I have been alone ever since that moment. I have my mother, I have seamstresses that come and go. But my mother has been in a constant struggle of self-denial. I think that one day we will be able to communicate about it, but at least now, at least during the season, things between us always become stressed. In the fall and winter months we relax and talk at some level of trust, but when work is heavy… I don’t know. Things are hard, so hard. If I could have a punctuated form of work, I know I would do better. If I could work on a certain thing for a few hours and then change to something completely different I wouldn’t have such burnout. If my mother thought better of me, if my mother didn’t pressure me, this would be so much easier. But I realize, I can’t ask her to be proud of me. I can’t put my identity in her opinion of me because that is exactly what she is doing to me.
I once looked for someone to replace my father. I thought that I was incomplete in the eyes of others or merely in my own value if I was not loved and supported by someone else. I ran to a relationship as an escape, as the ultimate safety, the ultimate place of refuge, the ultimate place of definition. Of course, I was crushed. I know now that a relationship is not ultimate stability. A relationship is not one protecting another, it is mutual, and it is the sharing of a lifetime. It is the agreement to embark on an adventure together and never leave the other behind.
I confess that I am hitting rock bottom. This is me at the breaking point. I’ve been in so much physical pain that I’ve just, I can’t anymore. You’re right when you say I need a day off, and I’d love to just spend a day with you. But it is so much more. So much, so much more. I would benefit from a day’s rest, but it would not be enough.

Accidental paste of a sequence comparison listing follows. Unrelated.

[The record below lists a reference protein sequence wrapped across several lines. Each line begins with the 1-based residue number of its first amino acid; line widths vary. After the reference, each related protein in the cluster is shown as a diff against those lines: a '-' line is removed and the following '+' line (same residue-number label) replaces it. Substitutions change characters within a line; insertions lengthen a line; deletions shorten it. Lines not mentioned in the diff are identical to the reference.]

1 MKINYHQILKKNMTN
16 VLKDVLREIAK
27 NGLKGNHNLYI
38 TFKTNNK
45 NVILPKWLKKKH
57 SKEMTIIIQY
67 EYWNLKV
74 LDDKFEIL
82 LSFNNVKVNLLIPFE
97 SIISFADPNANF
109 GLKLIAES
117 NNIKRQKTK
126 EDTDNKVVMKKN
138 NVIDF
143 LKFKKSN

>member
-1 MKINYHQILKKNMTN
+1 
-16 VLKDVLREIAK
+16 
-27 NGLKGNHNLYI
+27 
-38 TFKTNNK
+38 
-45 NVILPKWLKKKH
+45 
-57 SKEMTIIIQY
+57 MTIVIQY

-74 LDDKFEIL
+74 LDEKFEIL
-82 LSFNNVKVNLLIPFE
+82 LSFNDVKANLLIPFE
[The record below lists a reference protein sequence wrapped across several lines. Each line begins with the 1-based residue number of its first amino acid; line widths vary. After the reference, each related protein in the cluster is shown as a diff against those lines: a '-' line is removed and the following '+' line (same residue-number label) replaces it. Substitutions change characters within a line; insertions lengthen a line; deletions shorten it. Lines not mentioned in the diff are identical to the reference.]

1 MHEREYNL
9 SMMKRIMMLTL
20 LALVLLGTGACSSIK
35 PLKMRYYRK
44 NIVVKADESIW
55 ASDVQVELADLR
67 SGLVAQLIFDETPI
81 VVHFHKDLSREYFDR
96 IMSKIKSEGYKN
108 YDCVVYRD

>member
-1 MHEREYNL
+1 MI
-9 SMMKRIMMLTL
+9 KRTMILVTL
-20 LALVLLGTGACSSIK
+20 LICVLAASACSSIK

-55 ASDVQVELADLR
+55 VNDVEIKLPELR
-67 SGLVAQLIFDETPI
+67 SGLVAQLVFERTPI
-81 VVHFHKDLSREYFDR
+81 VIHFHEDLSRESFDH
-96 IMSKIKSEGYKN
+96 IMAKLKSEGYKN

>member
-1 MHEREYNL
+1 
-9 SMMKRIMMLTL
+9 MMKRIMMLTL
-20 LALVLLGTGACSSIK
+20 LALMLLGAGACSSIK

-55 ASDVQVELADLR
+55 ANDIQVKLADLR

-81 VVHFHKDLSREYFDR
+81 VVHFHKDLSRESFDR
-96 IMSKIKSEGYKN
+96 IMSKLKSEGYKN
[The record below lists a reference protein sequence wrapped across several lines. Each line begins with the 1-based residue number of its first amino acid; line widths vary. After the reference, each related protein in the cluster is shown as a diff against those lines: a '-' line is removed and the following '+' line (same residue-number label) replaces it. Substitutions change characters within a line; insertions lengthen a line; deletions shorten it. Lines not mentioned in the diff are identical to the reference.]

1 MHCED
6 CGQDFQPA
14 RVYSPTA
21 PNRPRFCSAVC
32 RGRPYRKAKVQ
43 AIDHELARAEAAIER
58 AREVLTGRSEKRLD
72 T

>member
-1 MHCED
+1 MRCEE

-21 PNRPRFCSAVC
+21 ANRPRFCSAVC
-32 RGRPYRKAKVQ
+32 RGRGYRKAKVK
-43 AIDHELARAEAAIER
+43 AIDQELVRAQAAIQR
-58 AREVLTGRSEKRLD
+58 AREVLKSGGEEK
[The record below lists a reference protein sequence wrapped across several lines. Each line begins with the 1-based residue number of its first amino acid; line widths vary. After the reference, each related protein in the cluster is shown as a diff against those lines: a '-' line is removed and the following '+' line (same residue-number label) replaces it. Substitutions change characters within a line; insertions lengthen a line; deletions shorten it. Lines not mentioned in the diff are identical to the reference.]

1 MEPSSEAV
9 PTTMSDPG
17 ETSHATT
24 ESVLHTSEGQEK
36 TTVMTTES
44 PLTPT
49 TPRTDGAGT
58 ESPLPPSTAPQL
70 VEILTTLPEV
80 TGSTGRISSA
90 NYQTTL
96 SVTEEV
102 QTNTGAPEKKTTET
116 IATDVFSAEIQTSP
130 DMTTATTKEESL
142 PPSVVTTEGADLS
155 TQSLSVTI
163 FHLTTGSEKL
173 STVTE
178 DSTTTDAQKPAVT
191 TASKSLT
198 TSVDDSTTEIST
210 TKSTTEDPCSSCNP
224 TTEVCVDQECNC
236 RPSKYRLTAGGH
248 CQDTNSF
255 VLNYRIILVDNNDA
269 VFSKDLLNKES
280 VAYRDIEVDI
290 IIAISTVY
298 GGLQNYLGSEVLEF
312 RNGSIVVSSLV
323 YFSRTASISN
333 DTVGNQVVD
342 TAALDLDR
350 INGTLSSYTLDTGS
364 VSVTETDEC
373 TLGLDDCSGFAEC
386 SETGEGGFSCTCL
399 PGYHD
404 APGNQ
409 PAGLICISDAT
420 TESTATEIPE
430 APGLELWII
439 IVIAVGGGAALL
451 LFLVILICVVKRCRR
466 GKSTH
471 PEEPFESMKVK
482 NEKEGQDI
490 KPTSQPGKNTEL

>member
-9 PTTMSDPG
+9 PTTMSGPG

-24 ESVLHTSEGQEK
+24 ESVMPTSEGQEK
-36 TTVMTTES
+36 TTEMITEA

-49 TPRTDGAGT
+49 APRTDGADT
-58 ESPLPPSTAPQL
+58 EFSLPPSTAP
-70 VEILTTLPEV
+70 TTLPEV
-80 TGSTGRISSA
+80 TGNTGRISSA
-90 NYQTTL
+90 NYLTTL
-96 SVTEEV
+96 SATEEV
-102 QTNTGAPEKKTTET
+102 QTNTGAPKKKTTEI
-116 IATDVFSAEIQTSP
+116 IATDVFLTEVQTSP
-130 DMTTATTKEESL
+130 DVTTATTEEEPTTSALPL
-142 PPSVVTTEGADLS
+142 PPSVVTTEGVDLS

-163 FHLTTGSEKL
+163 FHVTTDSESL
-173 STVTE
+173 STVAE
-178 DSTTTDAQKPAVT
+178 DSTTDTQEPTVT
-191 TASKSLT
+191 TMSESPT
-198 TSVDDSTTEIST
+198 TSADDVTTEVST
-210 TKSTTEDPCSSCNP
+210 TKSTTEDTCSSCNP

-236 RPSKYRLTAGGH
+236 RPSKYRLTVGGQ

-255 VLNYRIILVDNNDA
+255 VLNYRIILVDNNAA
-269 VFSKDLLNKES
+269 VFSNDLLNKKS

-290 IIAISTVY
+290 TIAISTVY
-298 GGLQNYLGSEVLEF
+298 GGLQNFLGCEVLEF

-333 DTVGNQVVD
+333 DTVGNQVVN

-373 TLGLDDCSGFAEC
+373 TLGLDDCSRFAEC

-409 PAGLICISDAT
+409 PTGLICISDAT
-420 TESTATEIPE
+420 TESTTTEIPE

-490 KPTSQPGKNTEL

Often I wish that I could cry. There are some girls that do so often and sometimes without need. But I am the opposite. I only cry in a dramatic circumstance, and only when I reach a certain level of fatigue. I wish now that I could cry. But I am not relaxed enough to do so. I am tense and pressed for time because I am working so much.
Why are people so unkind? Do those that have hurt me have any idea what kind of pain they have caused? How can people be heartless? Do they not know that love is vulnerability, that to be kind is to hurt more than anything else? That to care is to die? You speak of your dark side, the things about you that scare people away, but more than that, the things about yourself that you are afraid of. Well, I am afraid, because the moment that I admit how broken I am, when I just cry, people run. “You’re emotional. You’re overbearing. You’re clingy.” It’s what they all say. Do I have a dark side? No. But there is a part of me that I fear; because there is a part of me I do not know how to handle. Grief.
I have always been the strong one. If things in my family are rough, I’ll sort through it and give comfort. I am the last to admit my own hurt. I will seek out to comfort others and never ask for help myself.
So, to know me, to be close to me, to want to peel back the layers, to want to search through this castle, you will not just see the things that are pretty. You will find the things beneath the rugs. You will find the rooms I try to lock. You will find the parts of me I do not admit are dying. You will find that while most people see me as happy, I’m dying inside. That as much as I put all my strength in pressing on, that as much as I will never give up, sometimes I wish that I could. Sometimes I wish that someone would understand that to live as I live, to love as much as I love, to be as kind as I am, to be as generous, to be as honest, is to bleed all that I am and all that I have and only cling to the hope that someday, someday this will be worth all that I have given.
I sobbed against my bureau, but no substantial tears came. My father’s face would not leave my mind. After I posted the letter I remember feeling vulnerable and unsafe. Frederick had invited me to his trust, but even then I wondered if I should have said what I had. But it mattered little. What is done is done.